50 Reasons Why Things Don’t Go Your Way

not your way

When disruption occurs at work, leaders are faced with one of two responses – take it positively or take it personally.

Those who take adverse situations positively consider them as teachable moments, events where they can maximize their learning and the development of their teams and the company. They consider failure an opportunity to become better and use those times to look inwardly and grow.

Far too often the other response happens. Leaders take failure personally and consider them as an affront to their leadership. They minimize it’s effectiveness and don’t realize the potential to learn from it. Instead of becoming better, they become bitter, many times seeking outwardly for blame.

While many times there are external factors that prevent certain outcomes, most times these perceived inconveniences or disruptions are the result of those leaders themselves.

Regardless if you’re a business owner, supervisor, executive, high ranking official, or hourly shift manager, if you are the type of leader who feels others are to blame when things don’t go your way, here’s a listing of reasons you should consider:

  1. Your priorities are not others’ priorities.
  2. Your timeframes don’t work for others involved.
  3. Urgent matters superseded your important matters.
  4. Your expectations were not clear to begin with.
  5. You expect others to know your unspoken expectations.
  6. You think everything should stop in order that your needs are met
  7. Other customers, businesses, clients, and people don’t know what your needs are
  8. These other parties have needs of their own and aren’t impacted by your needs
  9. If you’re a customer, other customers may have a competing need that is far more critical at the moment
  10. Your don’t understand the systems involved in your organization, or the companies you do business with
  11. You don’t care to consider these processes and systems
  12. Staff are not aligned with your values
  13. You are not aligned with your values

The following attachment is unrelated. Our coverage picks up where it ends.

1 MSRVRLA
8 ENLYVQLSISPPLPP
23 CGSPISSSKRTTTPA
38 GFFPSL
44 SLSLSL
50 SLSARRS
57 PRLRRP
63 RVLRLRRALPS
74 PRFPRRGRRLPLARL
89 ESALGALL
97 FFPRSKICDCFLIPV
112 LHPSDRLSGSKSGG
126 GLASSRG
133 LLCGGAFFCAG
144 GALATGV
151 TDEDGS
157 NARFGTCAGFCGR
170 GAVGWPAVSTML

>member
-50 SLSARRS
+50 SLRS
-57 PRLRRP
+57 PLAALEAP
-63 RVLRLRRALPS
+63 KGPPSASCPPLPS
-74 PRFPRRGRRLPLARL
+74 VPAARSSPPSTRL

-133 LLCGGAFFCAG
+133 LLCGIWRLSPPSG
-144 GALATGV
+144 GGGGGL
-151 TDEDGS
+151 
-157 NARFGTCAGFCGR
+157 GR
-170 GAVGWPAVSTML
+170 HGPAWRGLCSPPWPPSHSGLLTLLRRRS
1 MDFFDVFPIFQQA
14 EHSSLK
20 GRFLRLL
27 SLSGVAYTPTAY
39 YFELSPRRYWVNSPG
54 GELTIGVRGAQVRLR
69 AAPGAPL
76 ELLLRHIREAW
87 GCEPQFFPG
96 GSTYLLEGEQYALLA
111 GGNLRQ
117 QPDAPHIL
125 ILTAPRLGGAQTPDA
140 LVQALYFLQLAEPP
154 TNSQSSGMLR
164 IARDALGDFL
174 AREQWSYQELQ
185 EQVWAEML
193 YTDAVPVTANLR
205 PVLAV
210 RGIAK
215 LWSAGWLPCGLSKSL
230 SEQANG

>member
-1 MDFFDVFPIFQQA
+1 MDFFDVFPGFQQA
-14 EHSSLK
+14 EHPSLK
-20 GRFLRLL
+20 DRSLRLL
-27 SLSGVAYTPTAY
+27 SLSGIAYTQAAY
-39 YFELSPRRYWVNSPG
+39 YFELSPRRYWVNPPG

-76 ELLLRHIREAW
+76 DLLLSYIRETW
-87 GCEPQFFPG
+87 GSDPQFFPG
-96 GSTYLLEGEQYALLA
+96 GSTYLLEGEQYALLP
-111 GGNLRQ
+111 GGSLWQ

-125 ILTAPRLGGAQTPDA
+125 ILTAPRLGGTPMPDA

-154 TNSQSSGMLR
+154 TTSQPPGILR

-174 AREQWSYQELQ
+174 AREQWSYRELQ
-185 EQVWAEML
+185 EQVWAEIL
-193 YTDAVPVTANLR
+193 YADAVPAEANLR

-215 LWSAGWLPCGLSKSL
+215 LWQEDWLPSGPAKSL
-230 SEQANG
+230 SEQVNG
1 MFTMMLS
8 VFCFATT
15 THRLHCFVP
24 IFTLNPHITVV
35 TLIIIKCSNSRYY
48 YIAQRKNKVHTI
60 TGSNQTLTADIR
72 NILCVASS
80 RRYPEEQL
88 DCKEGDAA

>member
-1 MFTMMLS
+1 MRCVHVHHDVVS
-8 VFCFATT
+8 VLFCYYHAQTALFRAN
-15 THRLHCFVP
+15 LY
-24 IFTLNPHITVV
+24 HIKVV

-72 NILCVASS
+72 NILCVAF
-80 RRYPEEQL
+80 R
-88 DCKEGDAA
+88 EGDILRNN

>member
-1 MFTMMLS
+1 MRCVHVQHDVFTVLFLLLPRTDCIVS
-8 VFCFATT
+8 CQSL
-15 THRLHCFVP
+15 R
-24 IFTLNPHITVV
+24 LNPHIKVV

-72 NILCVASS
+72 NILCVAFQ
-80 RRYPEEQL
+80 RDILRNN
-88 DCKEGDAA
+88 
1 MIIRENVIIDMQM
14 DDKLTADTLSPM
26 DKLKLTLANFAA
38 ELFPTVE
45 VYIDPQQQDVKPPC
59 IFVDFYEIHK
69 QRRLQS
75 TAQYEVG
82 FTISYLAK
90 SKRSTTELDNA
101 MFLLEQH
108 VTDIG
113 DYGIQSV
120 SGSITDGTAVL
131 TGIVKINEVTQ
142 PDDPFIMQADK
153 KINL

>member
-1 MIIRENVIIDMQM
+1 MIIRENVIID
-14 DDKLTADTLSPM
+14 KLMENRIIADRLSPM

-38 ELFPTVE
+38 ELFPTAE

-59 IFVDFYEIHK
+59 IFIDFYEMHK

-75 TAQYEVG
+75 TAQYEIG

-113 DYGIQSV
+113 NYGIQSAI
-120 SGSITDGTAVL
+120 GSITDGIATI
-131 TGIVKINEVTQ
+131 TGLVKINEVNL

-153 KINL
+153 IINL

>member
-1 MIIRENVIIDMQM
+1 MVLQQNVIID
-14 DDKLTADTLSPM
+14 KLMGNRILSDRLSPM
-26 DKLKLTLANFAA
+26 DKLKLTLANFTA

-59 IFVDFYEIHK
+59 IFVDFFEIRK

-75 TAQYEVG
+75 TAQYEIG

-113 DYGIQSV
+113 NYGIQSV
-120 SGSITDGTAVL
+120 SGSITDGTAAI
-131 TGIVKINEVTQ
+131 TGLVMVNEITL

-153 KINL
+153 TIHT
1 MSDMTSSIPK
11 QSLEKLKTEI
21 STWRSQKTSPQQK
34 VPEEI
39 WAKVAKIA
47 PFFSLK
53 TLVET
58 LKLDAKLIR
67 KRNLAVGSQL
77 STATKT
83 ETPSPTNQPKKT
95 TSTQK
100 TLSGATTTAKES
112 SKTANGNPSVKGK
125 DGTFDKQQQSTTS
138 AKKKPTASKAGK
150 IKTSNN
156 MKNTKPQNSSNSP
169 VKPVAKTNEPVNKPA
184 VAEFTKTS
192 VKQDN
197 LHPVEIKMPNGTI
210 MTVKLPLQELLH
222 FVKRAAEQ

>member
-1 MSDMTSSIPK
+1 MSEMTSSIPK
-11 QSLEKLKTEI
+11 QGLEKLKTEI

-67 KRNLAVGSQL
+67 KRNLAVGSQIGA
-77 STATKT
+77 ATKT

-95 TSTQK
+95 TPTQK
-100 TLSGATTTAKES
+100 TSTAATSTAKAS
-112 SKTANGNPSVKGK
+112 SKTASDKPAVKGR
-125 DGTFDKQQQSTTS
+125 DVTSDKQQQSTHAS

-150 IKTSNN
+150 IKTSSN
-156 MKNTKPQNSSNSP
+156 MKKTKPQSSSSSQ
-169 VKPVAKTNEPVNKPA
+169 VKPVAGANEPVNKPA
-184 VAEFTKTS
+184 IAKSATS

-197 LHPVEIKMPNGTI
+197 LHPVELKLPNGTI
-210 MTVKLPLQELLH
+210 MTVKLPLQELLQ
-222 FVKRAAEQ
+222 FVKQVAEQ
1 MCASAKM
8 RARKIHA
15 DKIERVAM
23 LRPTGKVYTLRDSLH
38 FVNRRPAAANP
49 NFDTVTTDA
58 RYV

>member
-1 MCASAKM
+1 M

14. Your needs come before the needs of others
  15. You’re not concerned with what is going on as long as it doesn’t impact you adversely
  16. You prefer that others do the work you should be doing
  17. Other people are stretched in their time and resources and cannot get to you as quickly as they’d like
  18. Your character and attitudes make others avoid you, or delay in dealing with you
  19. Your language and conduct are not professional when these events occur
  20. You embellish, lie, and yell to get a desired result
  21. ALL of the other internal and external factors for the result haven’t been considered in the outcome
  22. Systems may be broken
  23. Your point person in your company or the company you’re dealing with can only do so much due to resources hierarchy, processes, bureaucracy, etc.
  24. Your demands are – simply – unrealistic and unreasonable
  25. When others weigh in their input, you don’t listen
  26. It’s your way, period, and no excuses
  27. You state that you are the only customer that matters
  28. You haven’t planned properly to have a successful outcome
  29. Advice is dismissed
  30. Your way doesn’t work anymore
  31. You expect others to fix your problems
  32. You want others to take the blame for your poor planning and execution
  33. Your unprofessional conduct is not welcome in most business settings
  34. Market forces have changed industry factors such as price, availability, and timeframes
  35. You believe you can override anyone and any circumstance
  36. Maybe you’re having a bad day
  37. You’re not flexible, or reasonable
  38. You truly don’t want change
  39. You don’t want to work to improve
  40. Everyone else is worried about themselves in this situation
  41. You’re not being open-minded
  42. You feel your status as executive/key client/paying customer means you can’t be wrong
  43. Bullying is the way business gets done
  44. You tell or demand what you want, and don’t ask
  45. You don’t receive criticism well
  46. You don’t like to be held accountable
  47. Your own responses (“that’s not acceptable”, “I don’t care”, “that’s not good enough”) are unacceptable
  48. You expect to get your way every time
  49. You aren’t willing to suffer some inconveniences
  50. These events make you actually work and do your job

If any of these can be identified by you, or someone who knows you, there is hope!

By being honest with yourself, and willing to understand factors you cause or are caused by others, you can work to correct those issues and achieve better results. But the key change needs to be a mind and heart willing to see the things, particularity in ourselves, that need to change and be committed to do those things that lead to sustained success.

It’s all about you – your perspective and honesty in any situation will make all the difference!

(image: canva.com)

About Paul LaRue

My goal - To encourage you to lead & influence others with positive impact.

Posted on May.31.2015, in Leadership. Bookmark the permalink. 1 Comment.

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